Natural beauty. There are multiple beaches and natural areas to visit in and around Wailea.
Golf. There are several golf courses in Wailea.
Why shouldn’t you say in Wailea?
Cost. Wailea isn’t very friendly on the wallet, so if you’re on a budget, this is not your place.
Location. Though the location can be a positive for serenity, it does make traveling the island less efficient and exploring will require more driving time.
Lack of local feel. Because it’s a luxury resort area, there’s less local life on display.
Makena is a spacious and scenic beach ideal for swimming & snorkeling. Credit: Hawaii Tourism Authority (HTA) / Tor Johnson
Accommodations in Wailea are good for:
Luxury seekers. Wailea is composed mostly of high-end resorts, like the Grand Wailea and Ritz Carlton, as well as upscale condos and vacation rentals.
Families. As with Ka‘anapali, Wailea provides easy access to beaches, complete convenience, and a secure, safe experience.
In terms of natural beauty, there’s a lot to love about Wailea’s corner of the island. La Perouse Bay’s lava fields are great for coastal walking, and Five Graves, Palauea Beach, One‘uli Beach (black sand), and Ulua Beach are great snorkeling spots. The area is blessed with many beautiful beaches, including Po‘olenalena, Chang’s, and Makena, among others.
Located on the hillsides of Haleakalā, Upcountry Maui offers a different experience of Hawai‘i, one not normally associated with the images we see in postcards.
Where to stay in Upcountry Maui (summary)
A colder climate and high elevation make Upcountry Maui perfect for small inns, lodges, and bed and breakfasts. Check out for example the Kula Lodge in Kula or the Banyan Bed and Breakfast in Makawao.
Why should you stay in Upcountry Maui?
A unique experience. If you’ve already experienced beach-side life in Hawai‘i, Upcountry Maui has something completely different to offer, with a focus on “volcano life” as opposed to “beach life.”
Small towns. The volcanic slopes are home to small, quaint towns and farmland, including Kula and Makawao.
Views/Natural beauty. Because you’re on a hillside at elevation, the views of the island, ocean, and sunset are absolutely spectacular.
Why shouldn’t you say in Upcountry Maui?
No beaches. Upcountry Maui is at least a half hour’s drive from the closest beach.
Climate. The Upcountry experiences cooler temperatures, especially at night, due to its elevation.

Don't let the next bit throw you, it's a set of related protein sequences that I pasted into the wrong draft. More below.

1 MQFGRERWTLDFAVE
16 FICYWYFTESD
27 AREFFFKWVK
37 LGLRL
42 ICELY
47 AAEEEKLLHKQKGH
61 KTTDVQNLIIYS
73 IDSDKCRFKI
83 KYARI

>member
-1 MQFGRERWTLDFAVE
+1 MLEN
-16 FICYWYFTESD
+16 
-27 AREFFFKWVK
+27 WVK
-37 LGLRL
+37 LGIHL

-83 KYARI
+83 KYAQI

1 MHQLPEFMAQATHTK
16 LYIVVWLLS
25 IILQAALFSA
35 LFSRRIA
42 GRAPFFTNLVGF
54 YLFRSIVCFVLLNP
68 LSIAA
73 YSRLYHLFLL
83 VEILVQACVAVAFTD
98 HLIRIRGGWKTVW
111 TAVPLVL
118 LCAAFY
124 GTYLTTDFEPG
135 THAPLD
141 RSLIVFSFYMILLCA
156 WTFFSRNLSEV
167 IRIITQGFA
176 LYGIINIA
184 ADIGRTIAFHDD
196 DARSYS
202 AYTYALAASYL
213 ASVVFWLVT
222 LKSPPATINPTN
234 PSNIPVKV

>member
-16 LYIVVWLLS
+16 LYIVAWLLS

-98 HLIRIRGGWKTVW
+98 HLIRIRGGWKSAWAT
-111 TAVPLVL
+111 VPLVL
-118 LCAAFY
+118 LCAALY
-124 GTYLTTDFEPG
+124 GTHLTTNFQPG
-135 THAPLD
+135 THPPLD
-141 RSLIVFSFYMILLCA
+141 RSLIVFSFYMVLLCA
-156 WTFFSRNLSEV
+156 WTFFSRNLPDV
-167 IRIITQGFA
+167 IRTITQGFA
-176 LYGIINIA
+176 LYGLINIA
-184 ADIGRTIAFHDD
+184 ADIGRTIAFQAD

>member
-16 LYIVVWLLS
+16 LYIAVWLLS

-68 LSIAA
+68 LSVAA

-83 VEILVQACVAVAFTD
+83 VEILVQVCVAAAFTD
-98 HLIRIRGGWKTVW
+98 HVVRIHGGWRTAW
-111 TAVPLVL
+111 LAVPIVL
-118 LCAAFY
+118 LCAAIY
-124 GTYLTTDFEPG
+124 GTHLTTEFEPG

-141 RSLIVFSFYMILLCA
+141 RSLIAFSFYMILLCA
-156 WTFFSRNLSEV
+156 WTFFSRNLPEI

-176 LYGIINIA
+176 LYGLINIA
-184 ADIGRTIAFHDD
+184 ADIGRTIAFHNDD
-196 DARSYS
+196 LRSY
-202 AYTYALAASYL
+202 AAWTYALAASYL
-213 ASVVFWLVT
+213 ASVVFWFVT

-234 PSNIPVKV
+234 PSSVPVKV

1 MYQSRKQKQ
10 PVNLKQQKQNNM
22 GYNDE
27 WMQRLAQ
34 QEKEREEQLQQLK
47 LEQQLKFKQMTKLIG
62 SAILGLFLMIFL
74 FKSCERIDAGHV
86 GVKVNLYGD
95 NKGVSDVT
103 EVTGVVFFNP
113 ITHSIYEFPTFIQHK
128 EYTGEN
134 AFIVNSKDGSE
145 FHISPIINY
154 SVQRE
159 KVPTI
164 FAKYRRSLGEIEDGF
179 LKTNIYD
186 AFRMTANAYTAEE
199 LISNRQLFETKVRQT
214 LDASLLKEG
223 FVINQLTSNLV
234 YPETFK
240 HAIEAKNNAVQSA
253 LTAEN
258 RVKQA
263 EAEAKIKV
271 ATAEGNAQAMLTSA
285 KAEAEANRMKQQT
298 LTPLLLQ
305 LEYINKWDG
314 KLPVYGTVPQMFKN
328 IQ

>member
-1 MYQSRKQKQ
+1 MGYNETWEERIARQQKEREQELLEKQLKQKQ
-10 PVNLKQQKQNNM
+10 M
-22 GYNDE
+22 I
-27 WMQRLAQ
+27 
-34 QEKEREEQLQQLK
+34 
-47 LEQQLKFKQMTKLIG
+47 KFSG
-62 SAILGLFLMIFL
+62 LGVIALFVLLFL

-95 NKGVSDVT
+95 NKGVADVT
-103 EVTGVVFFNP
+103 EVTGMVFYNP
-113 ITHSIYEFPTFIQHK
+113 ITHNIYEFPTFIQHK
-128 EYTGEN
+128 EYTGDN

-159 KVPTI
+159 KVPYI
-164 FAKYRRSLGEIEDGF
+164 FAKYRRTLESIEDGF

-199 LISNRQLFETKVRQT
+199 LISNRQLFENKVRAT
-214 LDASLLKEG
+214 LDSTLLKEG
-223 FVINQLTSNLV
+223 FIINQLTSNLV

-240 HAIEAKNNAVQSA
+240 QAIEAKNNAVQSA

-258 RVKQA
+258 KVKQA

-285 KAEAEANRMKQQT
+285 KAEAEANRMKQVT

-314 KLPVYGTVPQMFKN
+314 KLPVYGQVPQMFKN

Lack of lodging options. There are options for lodging in the upcountry, but the list is not extensive.
Lack of services. You won’t find nearly the selection of restaurants and shopping as you will down at sea level. Generally, things close early.
Accommodations in Upcountry Maui are good for:
Adventurous Couples. Most accommodations in Upcountry Maui are small inns, lodges, bed and breakfasts, and vacation rentals, such as the Kula Lodge (Kula) and the Banyan Bed and Breakfast (Makawao). Camping is available at Hosmer’s Grove and Polipoli, although the cold climate and high-elevations make them impractical for a stay longer than a night or two.
Upcountry Maui provides easy access to the summit of Haleakalā. There are several small farms (wine, coffee, etc.) that one can visit in and around Kula, and the small town of Makawao reflects Hawaii’s paniolo, or cowboy, history. You’re also about as close as you can get to wilderness areas like the Kula Forest Reserve, Polipoli Spring State Recreation Center, and Hosmer’s Grove.
Driving the Road to Hana is one of the most popular tourist activities in all of Hawai‘i, but most people come and go from Hana itself without taking the time to properly explore it. It’s time to change that. After all, Hana is not just a collection of stops along the way; it’s a very real town with very real residents who enjoy its seclusion and traditional ways of life.
Where to stay in Hana (summary)
To get away from it all we recommend that you stay in a secluded vacation rental. If you are aching for luxury after a heavy day of exploring the road to Hana, the stand-alone bungalows and beautiful ocean views of the four-star Hana-Maui Resort are a great choice.
Why should you stay in Hana?
Location. Spending the night in Hana not only gives you the jump on day trippers, but it allows to you fully experience life in one of Hawaii’s most-remote towns.
Natural beauty. Hana is as remote as it gets, surrounded by rainforest and pristine coastline.
Something different. Very few people stay overnight in Hana.
Why shouldn’t you say in Hana?
Location. Once again, the location is a double-edged sword. Hana is extremely remote, about an hour and a half from the next town.
Weather. Hana is located on Maui’s windwardside, which receives its fair share of rain.
Sleepiness. If you’re looking to do something after dark, you’re in the wrong part of Maui.